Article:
Saturday, September 24, 2016

The Dead and Buried.









I don’t visit graves. I’ve never gone out looking for the place a body was put and I don’t think I will, ever. There are those who do and I don’t wonder why, but it isn’t for me and it never was. To me a body is to be returned to the earth not put in a container and left forever. There was a time a simple wooden box and a piece of land was all that was needed, if that much, but being dead has gotten to be a big business. When funeral homes took grief and started an industry around it Americans became inured with the way their loved ones were interred. There became a formula to follow and everyone did it the same way, more or less, and perfectly good land became fields were the dead were planted and nothing was allowed to live.

A woman I once dated took me out to a cemetery to meet her parents. We sat on the ground and she talked and I listened and it was more or less an introduction to how she felt about their lives and how she wished they were still around to meet the people she knew now. For her, there was a diving line between those people who knew her when her parents were alive and those of us who only knew them from photos and two names on a piece of granite in a field of stones. Their birthdays were on the same days, but different months, her mother was two years younger than her father. Her mother’s middle name was Oliva, and I’ve always like that name, and said so. We spent an hour or so fending off fire ants and speaking in hushed tones. I do understand the desire to have some geographic location to return to, and some sort of symbol to represent someone at that place. But bodies ought to go back to the earth from which they came. We did it this way for thousands of years.

We had a conversation, the woman with the dead parents and I, about visiting the graves. I never said I wouldn’t go or I didn’t want to go, but sometimes I didn’t or I did, yet I suspect she sensed I was detached from the experience; it’s not that I lacked empathy for her loss but I didn’t feel that same sense of presence when we were there. She asked me if there was anyone anywhere that I went to see and I told her no, there wasn’t and she looked at me as if she was pondering a life with a man who wasn’t going to visit her if she died first. It’s the same sort of look I get when I tell someone I hate Christmas or I don’t like grits.

When I worked in woodyard in Hilton Georgia, there was a group of men who worked with me and they were all from the same small South Georgia town. They told me the story of a man who had died in a house fire and the family looked for his body in the ruins, but there was nothing left of him but some charred bones. One of the men told me that no one could find the man’s heart and I was at a loss as to why they would look for it. He said the heart couldn’t be destroyed by fire and some of it ought to have been found, and they family spent a great deal of time looking for it. I stopped arguing about this point very quickly.

What most people don’t know, and no funeral home is going to tell, is that the heart and other organs are taken out of the body and basically flushed into the sewers. There was a case in Valdosta Georgia when a family wanted another autopsy on their son and when his body was disinterred and taken to a crime lab they discovered it had been stuffed with old newspapers. That’s a common practice and I wonder how many people have been buried with their own obituaries holding their bodies up? But what you see in a casket is a body that has had a lot of work done to it and a lot of things are missing. Poisons have been injected into it and it will remain in some form or another in a concrete box long after anyone who remembers the person is buried, possibly nearby.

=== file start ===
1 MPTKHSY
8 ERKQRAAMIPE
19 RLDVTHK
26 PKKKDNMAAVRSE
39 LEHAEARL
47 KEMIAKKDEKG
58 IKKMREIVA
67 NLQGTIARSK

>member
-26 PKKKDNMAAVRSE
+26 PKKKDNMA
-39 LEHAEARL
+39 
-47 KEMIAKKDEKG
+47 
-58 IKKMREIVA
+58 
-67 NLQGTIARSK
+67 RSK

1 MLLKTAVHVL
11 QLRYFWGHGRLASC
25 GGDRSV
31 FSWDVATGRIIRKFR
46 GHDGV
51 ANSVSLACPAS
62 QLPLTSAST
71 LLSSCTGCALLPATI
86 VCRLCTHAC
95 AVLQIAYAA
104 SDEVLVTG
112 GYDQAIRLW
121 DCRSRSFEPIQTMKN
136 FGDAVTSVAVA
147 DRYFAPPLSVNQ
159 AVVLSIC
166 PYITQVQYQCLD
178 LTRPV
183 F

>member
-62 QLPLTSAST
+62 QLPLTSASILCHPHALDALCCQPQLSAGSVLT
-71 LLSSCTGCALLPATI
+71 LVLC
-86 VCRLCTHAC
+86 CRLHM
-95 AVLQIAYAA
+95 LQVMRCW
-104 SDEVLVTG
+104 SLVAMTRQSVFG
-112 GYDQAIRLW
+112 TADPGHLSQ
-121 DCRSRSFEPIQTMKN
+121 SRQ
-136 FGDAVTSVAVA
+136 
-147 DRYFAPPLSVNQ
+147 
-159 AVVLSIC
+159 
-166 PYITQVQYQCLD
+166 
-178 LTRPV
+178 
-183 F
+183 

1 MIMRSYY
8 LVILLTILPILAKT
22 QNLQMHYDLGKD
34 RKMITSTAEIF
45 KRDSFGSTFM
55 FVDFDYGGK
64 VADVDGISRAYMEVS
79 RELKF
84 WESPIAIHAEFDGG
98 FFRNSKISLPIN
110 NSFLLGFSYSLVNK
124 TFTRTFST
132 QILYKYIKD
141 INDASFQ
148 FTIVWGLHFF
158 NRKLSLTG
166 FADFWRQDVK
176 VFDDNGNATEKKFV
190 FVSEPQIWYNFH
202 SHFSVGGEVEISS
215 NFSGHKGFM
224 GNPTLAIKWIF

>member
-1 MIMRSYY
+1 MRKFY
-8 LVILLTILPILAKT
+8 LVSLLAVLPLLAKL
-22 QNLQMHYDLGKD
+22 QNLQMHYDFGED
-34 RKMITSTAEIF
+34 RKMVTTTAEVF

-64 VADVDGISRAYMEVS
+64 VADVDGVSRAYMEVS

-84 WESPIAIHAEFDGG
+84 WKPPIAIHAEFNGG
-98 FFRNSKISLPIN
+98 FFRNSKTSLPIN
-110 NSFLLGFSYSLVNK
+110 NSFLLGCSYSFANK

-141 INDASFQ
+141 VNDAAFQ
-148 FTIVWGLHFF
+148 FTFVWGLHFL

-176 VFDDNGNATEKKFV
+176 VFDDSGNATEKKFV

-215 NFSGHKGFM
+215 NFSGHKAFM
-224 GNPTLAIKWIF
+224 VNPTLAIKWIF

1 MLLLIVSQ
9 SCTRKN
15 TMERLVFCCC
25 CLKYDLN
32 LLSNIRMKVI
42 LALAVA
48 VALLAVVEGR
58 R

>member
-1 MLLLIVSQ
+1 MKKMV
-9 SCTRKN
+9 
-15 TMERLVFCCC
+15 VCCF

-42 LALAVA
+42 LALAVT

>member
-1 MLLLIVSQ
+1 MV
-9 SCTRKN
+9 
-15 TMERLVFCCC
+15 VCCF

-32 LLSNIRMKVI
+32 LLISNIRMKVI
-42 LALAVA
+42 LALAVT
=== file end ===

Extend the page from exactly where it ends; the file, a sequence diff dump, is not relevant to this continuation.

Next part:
Someone in the hills of Virginia is a rock that has a named painted on it. There’s a birthday and a date of death, but that’s all, and that’s the spot a friend of mine had her ashes scattered after she died. One of her cousin’s took me up there to see it one day, and I liked the view from the rock, and this was a good way to do it. Anyone wanting to visit the site had to make a good climb, but it was worth it because it’s so pretty up there. I’m willing to bet no one made that much money off her funeral, and that too, is a good way to do it.

If I can manage it I’m going to be buried in the ground in a pine box or maybe just a shroud. I would rather just be dumped into a hole in the earth and have an Oak tree planted above me, and if anyone wanted to tend to the tree that would be fine, but as far as a marker of any sort I would rather do without. There is no reason whatsoever not to do it this way, as far as I am concerned. Failing at being able to be buried out in the woods, I’m going to be cremated and have my ashes scattered out in the Okefenokee Swamp. I’ll let the red-black water take what’s left of my physical machinery and swirl it around lazily, maybe a few flakes of my physical self will settle down to the bottom and become a home or food for something still living.

I’ve heard it takes four generations for someone to be totally forgotten, but in my case I suspect it will be a lot less than that. There are no children to come speak to the concrete box in a cemetery and there will be no building anywhere that carries my name into the future, no streets named after me, and no lasting legacy of good or evil. Most people fade away like this, into history, yet here we are, hanging onto tombstones and concrete boxes, wasting perfectly good fields, and the dead still cannot hear us.

Take Care,
Mike

2 comments:

  1. "When funeral homes took grief and started an industry around it..."
    The funeral industry, and more recently the Insurance Industry, have reaped fortunes built on guilt.

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